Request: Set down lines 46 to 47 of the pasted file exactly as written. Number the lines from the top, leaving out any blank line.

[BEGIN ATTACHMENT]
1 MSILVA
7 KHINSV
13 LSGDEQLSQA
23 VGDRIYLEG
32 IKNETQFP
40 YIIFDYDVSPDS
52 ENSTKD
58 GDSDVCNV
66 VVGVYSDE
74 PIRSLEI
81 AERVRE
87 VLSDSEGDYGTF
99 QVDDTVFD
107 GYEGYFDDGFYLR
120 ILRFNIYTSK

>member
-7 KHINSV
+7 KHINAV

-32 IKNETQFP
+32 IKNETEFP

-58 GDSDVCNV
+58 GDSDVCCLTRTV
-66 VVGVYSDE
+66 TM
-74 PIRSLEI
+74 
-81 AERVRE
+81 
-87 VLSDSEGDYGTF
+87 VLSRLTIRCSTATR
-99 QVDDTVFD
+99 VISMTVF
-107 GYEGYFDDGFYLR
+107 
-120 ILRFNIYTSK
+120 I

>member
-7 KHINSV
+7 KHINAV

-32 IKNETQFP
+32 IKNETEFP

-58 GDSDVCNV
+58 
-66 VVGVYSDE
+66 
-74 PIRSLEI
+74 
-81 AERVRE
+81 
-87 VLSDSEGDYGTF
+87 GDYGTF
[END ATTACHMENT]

-74 PIRSLEI
+74 